Buffalo Bones, Wot Gorilla?, Death Rays and Dead Sons @ The Harley
Opening duties was by Buffalo Bones, from Leeds. Starting with some mild blues rock which progressively got more and more interesting (and, yeah, heavier), they went for some grunge stuff. The very tribal ‘Strangest of feelings’ (all about that creepy intro and wicked bass-love this one) and ‘Silence is golden’ were cool ditties. They closed the proggy-lite ‘Left before I arrived’, a prime cut saved for the last. Top choice.
It was a cold day in August and the weather prediction was cloudy with a high chance of rambling and ranting. I have to interview Nat Johnson and the Figureheads. They are Nat (vocals/guitar), Kevin (guitar), Chris (bass) and Neil (drums).
One of the bar staff graciously puts a table for us outside, and we sat for a few minutes, with mouths agape towards the visually striking imagery that is the Sheffield rush hour. Some rambling about a half naked man appearing in some of Neil’s previous gigs goes on for a bit and then I remember I have to actually interview them …
Our previous online editor, Orestes, was killed by the minions of the Angel of the North (true story, I have the video to prove it!), but waaaaaaay before that unfortunate incident (see what I did there? tee hee), he/she/it managed to get an interview with equally dead sock monkey Jonny Sock in the now soon to be deceased The Grapes.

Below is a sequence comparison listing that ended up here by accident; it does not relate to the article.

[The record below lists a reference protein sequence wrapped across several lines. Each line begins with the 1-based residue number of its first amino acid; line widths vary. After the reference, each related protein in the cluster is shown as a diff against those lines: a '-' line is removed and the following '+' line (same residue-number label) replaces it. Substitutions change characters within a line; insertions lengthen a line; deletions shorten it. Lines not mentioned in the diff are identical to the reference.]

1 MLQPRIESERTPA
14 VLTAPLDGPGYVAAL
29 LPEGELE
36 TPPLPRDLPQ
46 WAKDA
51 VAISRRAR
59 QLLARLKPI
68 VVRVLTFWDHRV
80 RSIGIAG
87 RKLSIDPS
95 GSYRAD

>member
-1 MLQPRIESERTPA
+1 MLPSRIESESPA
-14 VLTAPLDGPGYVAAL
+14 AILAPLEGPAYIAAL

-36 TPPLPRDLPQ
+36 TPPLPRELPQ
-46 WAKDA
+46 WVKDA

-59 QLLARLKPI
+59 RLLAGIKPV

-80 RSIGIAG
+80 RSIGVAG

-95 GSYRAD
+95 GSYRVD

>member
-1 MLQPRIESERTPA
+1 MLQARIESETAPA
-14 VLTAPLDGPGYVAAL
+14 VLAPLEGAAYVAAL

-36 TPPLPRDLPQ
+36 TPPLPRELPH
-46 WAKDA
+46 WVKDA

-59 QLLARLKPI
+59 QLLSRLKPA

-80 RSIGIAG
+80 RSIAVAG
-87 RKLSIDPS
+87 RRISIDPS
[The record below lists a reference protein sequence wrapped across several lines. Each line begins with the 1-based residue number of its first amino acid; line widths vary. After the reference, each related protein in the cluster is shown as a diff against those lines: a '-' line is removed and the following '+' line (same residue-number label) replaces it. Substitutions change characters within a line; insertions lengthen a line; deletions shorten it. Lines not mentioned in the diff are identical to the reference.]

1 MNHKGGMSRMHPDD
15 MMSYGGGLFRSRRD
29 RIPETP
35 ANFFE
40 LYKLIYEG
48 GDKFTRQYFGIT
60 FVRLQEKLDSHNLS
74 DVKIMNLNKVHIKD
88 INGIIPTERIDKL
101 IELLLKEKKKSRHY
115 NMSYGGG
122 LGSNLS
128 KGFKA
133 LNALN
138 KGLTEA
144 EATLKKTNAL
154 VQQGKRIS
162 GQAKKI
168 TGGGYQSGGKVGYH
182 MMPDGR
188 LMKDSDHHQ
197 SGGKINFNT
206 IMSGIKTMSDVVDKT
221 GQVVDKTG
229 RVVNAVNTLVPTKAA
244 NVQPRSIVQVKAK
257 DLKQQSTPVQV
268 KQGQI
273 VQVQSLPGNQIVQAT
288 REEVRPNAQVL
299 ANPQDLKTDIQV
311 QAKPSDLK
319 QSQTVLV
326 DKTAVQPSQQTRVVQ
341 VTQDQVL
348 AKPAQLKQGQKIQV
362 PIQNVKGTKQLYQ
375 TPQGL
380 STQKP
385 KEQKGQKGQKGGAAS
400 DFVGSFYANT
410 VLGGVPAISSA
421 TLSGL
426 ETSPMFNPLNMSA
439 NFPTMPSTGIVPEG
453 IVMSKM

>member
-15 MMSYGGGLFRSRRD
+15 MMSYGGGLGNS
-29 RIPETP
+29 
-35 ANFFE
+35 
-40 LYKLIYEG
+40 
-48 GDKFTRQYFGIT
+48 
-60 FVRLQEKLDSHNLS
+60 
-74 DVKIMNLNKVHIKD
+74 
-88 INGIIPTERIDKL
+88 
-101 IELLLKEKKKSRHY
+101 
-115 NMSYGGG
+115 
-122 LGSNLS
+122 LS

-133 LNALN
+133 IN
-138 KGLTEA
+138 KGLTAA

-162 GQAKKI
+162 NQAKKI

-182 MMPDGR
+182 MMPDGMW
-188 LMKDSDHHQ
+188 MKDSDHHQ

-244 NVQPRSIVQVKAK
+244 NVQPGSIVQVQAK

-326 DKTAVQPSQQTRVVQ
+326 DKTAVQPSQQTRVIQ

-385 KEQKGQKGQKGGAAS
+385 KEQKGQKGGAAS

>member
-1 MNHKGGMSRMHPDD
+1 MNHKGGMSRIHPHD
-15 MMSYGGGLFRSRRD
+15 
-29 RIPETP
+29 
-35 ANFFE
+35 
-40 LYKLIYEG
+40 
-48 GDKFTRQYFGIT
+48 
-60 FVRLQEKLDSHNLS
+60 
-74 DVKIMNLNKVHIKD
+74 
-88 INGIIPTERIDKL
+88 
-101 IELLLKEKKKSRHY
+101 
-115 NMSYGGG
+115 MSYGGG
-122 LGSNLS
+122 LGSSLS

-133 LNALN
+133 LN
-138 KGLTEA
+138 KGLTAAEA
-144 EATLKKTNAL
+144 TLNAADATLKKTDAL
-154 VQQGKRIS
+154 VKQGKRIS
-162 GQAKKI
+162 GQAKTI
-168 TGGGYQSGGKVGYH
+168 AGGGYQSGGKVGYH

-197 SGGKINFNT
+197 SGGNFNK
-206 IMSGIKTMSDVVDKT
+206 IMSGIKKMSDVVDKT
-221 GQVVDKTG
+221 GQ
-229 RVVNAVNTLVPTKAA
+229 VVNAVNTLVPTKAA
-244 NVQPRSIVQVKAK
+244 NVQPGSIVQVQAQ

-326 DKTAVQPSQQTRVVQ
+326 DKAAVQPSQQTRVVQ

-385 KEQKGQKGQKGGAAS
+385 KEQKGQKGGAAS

It was a cold, bitter October afternoon (leading to a hypothermia-laden night) and the text message in my shitphone (i.e. any smartphone that doesn’t bear the Mark of The FruitBeast) read: “get yo’self to Budgie and the Toad”.
The skinny: A cotton swab to the timpanii. Allegedly. With fuzz.
The review proper: Pretty lo-fi and rocking effort from this band comprising members from everywhere else (Smokers Die Younger, Nature Set) and exmembers of somewhere from past yonder (Long Blondes, Navvy).
They say that misery drives art. I don’t know who “they” are nor can I muster up to say where I got that quote. For all I know, it’s something I just made up.
There’s no worse misery in this world than the misery we inflict into each other. Whether for greed, envy or for the illusion of power, man is the wolf of man, and from that conflict, art arises as a response, whether as condemnation or as a cry for help.